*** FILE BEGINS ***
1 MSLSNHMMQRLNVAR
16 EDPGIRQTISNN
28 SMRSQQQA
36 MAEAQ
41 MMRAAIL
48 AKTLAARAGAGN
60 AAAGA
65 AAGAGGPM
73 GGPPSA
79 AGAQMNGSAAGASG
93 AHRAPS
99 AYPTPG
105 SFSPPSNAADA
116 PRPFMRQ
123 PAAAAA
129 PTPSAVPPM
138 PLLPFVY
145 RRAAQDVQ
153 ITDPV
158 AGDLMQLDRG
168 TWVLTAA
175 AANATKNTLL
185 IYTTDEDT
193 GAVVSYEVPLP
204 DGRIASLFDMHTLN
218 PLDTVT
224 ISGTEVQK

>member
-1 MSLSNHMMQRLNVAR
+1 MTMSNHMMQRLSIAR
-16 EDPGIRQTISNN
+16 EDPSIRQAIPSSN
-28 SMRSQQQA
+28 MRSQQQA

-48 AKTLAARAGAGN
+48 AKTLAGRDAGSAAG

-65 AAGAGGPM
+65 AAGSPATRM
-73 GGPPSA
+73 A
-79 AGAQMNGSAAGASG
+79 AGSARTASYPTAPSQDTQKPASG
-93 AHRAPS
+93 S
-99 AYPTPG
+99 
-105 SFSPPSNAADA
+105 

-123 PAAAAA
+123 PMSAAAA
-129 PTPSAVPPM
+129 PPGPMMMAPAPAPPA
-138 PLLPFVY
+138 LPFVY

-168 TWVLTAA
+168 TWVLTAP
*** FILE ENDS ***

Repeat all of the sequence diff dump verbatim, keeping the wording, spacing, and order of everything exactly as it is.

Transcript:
1 MSLSNHMMQRLNVAR
16 EDPGIRQTISNN
28 SMRSQQQA
36 MAEAQ
41 MMRAAIL
48 AKTLAARAGAGN
60 AAAGA
65 AAGAGGPM
73 GGPPSA
79 AGAQMNGSAAGASG
93 AHRAPS
99 AYPTPG
105 SFSPPSNAADA
116 PRPFMRQ
123 PAAAAA
129 PTPSAVPPM
138 PLLPFVY
145 RRAAQDVQ
153 ITDPV
158 AGDLMQLDRG
168 TWVLTAA
175 AANATKNTLL
185 IYTTDEDT
193 GAVVSYEVPLP
204 DGRIASLFDMHTLN
218 PLDTVT
224 ISGTEVQK

>member
-1 MSLSNHMMQRLNVAR
+1 MTMSNHMMQRLSIAR
-16 EDPGIRQTISNN
+16 EDPSIRQAIPSSN
-28 SMRSQQQA
+28 MRSQQQA

-48 AKTLAARAGAGN
+48 AKTLAGRDAGSAAG

-65 AAGAGGPM
+65 AAGSPATRM
-73 GGPPSA
+73 A
-79 AGAQMNGSAAGASG
+79 AGSARTASYPTAPSQDTQKPASG
-93 AHRAPS
+93 S
-99 AYPTPG
+99 
-105 SFSPPSNAADA
+105 

-123 PAAAAA
+123 PMSAAAA
-129 PTPSAVPPM
+129 PPGPMMMAPAPAPPA
-138 PLLPFVY
+138 LPFVY

-168 TWVLTAA
+168 TWVLTAP